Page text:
John Beaumont, Kt., C.J.
1. These are an appeal and an application to confirm the death sentence passed on accused No. 2, and a reference under Section 307 of the Criminal Procedure Code, in a case from the Sessions Court of Belgaum.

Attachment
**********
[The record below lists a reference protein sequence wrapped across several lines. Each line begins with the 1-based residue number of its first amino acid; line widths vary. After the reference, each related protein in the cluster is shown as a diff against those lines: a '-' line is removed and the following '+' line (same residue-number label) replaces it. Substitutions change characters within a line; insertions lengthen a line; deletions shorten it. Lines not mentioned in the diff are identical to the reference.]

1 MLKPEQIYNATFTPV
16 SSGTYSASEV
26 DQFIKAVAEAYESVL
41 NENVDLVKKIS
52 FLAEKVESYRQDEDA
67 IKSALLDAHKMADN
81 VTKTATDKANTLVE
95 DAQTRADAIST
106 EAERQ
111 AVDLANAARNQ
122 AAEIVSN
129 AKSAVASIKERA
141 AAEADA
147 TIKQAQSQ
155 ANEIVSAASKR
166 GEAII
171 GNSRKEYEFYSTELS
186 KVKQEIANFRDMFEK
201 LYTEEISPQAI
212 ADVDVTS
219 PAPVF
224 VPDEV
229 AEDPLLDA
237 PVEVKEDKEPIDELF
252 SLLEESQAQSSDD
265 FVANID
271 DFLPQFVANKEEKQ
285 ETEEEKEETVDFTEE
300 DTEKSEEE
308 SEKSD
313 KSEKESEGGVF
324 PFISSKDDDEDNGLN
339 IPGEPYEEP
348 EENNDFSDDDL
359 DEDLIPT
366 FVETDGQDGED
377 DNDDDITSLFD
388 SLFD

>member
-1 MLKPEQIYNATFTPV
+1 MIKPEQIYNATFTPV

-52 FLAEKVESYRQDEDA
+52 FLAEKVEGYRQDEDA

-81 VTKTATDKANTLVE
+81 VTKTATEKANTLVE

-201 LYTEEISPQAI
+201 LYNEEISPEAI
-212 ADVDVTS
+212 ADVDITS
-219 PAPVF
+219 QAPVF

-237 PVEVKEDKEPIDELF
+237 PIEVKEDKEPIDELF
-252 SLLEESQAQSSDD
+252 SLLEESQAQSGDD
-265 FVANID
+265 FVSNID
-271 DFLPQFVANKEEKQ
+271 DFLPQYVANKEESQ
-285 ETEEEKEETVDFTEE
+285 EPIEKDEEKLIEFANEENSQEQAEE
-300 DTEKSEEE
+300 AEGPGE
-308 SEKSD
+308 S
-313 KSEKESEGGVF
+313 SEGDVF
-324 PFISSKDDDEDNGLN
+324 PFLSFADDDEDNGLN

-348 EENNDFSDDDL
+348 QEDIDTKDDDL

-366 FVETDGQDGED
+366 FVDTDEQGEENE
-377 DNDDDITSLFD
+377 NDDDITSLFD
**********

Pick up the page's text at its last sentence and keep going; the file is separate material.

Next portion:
2. The charge against the six accused was, first, that between January 1, 1938, and December. 31, 1938, they agreed to do an illegal act to wit the murder of Muchkandappa and thereby committed an offence under Section 120B of the Indian Penal Code. Then there is a charge against accused No. 2 that in furtherance of the conspiracy on December 11, 1938, he attempted to murder Muchkandappa by administering arsenic. Then there is a charge against accused No. 2 that on December 14, 1938, he kidnapped Muchkandappa in order that he should be murdered. Then there is a charge against accused Nos. 2, 3 and 6 that in furtherance of the conspiracy they in fact murdered Muchkandappa on December 14, 1938, by drowning. Then accused No. 1 is charged with abetment of the offence of murder. So also are accused Nos. 4 and 5. The charge under Section 120B and the charge of kidnapping, were tried by the learned Judge with a jury, the other charges being tried by the learned Judge with assessors. The jury convicted all the accused except accused No. 4, whom I need not refer to again. They convicted all the other accused of conspiracy under Section 120B, and the learned Judge differed from that verdict in so far as relates to accused Nos. 1, 3 and 6, and he has referred that matter to us under Section 307. Accused No. 2 was convicted of attempt to murder, of kidnapping in which charge, I think, there is no substance at all, and of murder by drowning. The learned Judge in agreement with the assessors convicted accused No. 2 of attempt to murder by poison and of murder by drowning. The learned Judge also convicted accused No. 5 of abetment of murder, but acquitted accused Nos. 1, 3 and 6 of the charge of abetment.